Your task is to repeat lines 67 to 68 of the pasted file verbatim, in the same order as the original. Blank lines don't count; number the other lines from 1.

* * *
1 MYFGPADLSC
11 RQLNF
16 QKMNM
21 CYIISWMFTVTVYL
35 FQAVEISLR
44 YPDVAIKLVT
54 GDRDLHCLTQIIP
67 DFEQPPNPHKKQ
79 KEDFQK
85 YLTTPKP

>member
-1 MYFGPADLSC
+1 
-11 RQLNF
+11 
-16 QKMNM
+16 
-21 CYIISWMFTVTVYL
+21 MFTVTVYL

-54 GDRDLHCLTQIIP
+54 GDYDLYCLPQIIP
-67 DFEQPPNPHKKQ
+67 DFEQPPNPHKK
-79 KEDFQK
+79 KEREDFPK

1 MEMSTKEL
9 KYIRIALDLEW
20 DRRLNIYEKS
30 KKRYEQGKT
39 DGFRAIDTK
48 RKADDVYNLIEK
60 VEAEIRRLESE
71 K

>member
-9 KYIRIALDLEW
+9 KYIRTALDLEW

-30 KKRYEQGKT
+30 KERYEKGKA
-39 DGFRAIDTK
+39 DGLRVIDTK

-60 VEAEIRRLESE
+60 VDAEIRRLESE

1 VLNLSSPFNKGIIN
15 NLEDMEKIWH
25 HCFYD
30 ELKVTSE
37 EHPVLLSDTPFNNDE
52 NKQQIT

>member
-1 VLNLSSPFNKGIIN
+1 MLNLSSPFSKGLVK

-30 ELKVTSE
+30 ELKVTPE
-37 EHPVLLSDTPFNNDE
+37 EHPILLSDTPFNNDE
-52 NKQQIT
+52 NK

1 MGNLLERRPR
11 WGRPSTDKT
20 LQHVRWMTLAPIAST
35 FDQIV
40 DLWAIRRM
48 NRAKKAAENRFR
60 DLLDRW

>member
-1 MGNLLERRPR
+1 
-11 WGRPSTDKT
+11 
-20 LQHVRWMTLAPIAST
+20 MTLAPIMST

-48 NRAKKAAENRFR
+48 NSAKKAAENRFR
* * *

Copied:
+1 
-11 WGRPSTDKT